Patrick Clawson is Morningstar senior fellow and director of research at the Washington Institute for Near East Policy.
Several of the region’s demographic heavyweights will be surpassed, and major shifts at the global level may affect how great powers vie for influence there as well.
The demographers in the UN’s Department of Economic and Social Affairs are widely regarded for their first-rate work, and their recently released World Population Prospects report is no exception. Alongside detailed demographic information on every UN member state, the twenty-seventh edition includes projections on how each of their populations will change through the year 2100. These forecasts suggest that demographic realities—and, presumably, power relationships—will shift considerably in many regions, including the Middle East.
Forecasting is often an inexact art—think of the challenges facing pollsters, for instance. Yet demography is one discipline where practitioners and consumers can have substantial confidence in forecasts made even decades out. For instance, barring some catastrophe, observers have quite a good idea of what the population of fifty-year-olds will be forty-five years from now; after all, they have already been born.
When forecasting changes in a country’s population, the UN uses three scenarios: low, medium, and high. The analysis below focuses on the medium scenario. Yet it is worth noting that the low scenario has often been the most accurate in recent decades, and that UN forecasts have been criticized for not taking sufficient note of modern trends that depress population. That said, forecasts from the Centre of Expertise on Population and Migration (CEPAM) and the University of Washington’s Institute for Health Metrics and Evaluation (IHME) are very similar to the UN’s in predicting substantial implications for the Middle East.
The Middle East in 2100
The UN forecasts that two of the largest populations in the Middle East—Turkey’s and Iran’s—will experience declines by the year 2100. Turkey’s is expected to fall from 85 million to 83, and Iran’s from 89 million to 80 million, toppling them from their status as the region’s demographic giants.
By contrast, two midsize countries—Iraq and Yemen—are expected to explode in population, presumably increasing their geostrategic importance in the process. Iraq will expand from 44 million people to 112 million—that is, from half as large as Iran or Turkey today to 40% larger than either. Among other things, this means that the country with the most Shia Muslims in the world will be Iraq, not Iran. Ankara and Tehran will likely find it more challenging to dominate an Iraq whose population exceeds their own. Another way of looking at the numbers: Iraq’s population is currently 75% that of the six Gulf Cooperation Council countries combined (Bahrain, Kuwait, Oman, Qatar, Saudi Arabia, and the United Arab Emirates), but by 2100 it will be 33% larger than the GCC’s. It will also be 2.2 times larger than the 50 million people in the most populous GCC state, Saudi Arabia.
Yemen is projected to increase from 34 million people to 74 million—that is, from being less populated than Saudi Arabia to having 50% more people than Saudi Arabia. This would make its populace 90% as large as the GCC’s combined, and close to Iran’s or Turkey’s.
Egypt is slated to continue its demographic explosion, almost doubling from 111 million people to 205 million, giving it the region’s largest population by far. Put another way: it will be 25% larger than Iran and Turkey’s combined, and almost twice the size of Russia’s (which is projected to decline to 112 million).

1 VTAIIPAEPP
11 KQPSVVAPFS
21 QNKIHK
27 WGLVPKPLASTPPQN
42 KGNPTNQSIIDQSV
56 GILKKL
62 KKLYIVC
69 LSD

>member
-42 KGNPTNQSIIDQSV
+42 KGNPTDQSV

The GCC countries will have much slower population growth. Their current combined population is 59 million; in 2100, it is forecast to reach 84 million. Yet that is still a substantial increase in the context of broader slowdown in global growth. It will also push the GCC past Iran and Turkey in population size.
Elsewhere, the UN offers the following forecasts:
Israel’s population will double from 9.2 million to 18.4 million
Palestine (i.e., Gaza and the West Bank) will grow from 5.2 million to 12.8 million
Syria will nearly double from 22 million to 43 million
Jordan will grow from 11 million to 18 million
By contrast, Lebanon will shrink from 5.5 million to 4.7 million
In total, these five populations will hit a combined figure of 95 million, larger than Turkey or Iran.
Great Power Forecasts
The Middle Eastern numbers are even more illuminating when viewed alongside projected population shifts in the “great power” countries currently competing for influence in that region. Today, the U.S. population of 338 million is one-fourth that of China. Yet by 2100, it is projected to hit 394 million, or more than half the size of China’s—which the UN expects to decrease dramatically from 1.425billion to 767 million. Russia’s population is projected to shrink as well, falling from 43% that of the United States to 28%. In other words, Moscow and Beijing will likely face serious challenges in maintaining their current national strength relative to Washington.
In contrast, India’s population is expected to grow modestly from 1.417 billion to 1.530 billion, or twice that of China. This suggests that its importance as a world power could rise as well. Interestingly, India’s population will not grow as quickly as America’s, illustrating a continued demographic dynamic in the United States fed in no small part by immigration.
Arguably, the most striking change in global population will be the rise of sub-Saharan Africa as a demographic giant. Today, it is home to 1.166 billion people, or 78% as many as China, but by 2100 it is projected to hit 3.442 billion. This would make its population 450% that of China, and more than eight times that of the United States.
Patrick Clawson is the Morningstar Senior Fellow and director of research at The Washington Institute.